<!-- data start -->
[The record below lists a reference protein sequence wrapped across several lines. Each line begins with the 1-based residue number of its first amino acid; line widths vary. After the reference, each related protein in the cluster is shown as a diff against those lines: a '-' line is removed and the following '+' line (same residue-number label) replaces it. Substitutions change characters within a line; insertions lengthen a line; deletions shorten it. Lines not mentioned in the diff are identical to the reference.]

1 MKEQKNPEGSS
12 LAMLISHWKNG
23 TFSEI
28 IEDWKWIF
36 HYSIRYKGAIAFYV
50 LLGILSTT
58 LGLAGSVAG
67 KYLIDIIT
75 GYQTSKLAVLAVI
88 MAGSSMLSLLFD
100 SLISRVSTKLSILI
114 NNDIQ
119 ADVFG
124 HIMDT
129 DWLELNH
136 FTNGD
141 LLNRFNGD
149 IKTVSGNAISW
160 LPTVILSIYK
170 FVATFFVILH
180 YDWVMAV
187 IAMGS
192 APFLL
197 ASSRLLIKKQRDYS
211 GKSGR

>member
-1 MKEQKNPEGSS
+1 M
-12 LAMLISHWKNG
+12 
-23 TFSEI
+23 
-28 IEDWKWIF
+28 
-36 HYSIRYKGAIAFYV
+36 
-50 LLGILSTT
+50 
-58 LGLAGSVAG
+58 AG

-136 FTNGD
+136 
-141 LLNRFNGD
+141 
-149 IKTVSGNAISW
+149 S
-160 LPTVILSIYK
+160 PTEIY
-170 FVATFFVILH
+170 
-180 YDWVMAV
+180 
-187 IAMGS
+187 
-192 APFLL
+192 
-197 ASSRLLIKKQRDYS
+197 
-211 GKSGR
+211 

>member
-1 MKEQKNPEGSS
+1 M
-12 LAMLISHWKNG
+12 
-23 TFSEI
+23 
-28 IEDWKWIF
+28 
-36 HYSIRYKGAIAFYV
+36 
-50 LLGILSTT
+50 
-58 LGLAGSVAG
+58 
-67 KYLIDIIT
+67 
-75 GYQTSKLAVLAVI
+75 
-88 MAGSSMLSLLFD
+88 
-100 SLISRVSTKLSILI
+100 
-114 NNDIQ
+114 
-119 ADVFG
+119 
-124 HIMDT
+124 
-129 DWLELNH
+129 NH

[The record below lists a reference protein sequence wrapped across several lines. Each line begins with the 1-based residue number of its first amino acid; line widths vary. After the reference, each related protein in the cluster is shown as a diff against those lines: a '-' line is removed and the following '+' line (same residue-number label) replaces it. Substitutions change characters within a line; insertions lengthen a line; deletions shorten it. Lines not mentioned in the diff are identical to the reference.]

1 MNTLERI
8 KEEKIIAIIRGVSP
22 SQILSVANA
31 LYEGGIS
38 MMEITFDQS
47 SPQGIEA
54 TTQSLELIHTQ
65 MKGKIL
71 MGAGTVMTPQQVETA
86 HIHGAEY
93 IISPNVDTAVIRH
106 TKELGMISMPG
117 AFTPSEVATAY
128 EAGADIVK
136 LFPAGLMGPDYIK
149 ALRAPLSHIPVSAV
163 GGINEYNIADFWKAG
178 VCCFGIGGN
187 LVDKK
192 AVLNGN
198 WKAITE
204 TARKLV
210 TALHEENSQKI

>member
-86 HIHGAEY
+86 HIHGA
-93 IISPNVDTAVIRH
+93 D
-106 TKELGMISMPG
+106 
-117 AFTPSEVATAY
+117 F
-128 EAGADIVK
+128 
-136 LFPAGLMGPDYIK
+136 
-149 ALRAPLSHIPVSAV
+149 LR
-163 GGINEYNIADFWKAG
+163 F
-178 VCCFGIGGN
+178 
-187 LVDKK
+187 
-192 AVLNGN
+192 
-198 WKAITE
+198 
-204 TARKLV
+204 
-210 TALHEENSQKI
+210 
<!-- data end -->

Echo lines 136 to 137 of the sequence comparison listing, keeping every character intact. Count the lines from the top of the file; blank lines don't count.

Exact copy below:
-187 LVDKK
+187 